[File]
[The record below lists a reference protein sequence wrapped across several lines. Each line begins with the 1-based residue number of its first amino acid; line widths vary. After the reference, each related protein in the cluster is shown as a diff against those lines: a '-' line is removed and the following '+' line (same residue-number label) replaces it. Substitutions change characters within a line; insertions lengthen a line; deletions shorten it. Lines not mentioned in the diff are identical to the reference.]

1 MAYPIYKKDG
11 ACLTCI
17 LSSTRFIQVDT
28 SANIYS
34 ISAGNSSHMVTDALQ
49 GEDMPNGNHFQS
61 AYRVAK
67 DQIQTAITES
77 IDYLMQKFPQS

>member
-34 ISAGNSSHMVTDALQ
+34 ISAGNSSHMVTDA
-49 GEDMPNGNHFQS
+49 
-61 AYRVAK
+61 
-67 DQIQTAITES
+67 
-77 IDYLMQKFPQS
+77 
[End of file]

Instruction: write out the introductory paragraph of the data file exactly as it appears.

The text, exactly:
[The record below lists a reference protein sequence wrapped across several lines. Each line begins with the 1-based residue number of its first amino acid; line widths vary. After the reference, each related protein in the cluster is shown as a diff against those lines: a '-' line is removed and the following '+' line (same residue-number label) replaces it. Substitutions change characters within a line; insertions lengthen a line; deletions shorten it. Lines not mentioned in the diff are identical to the reference.]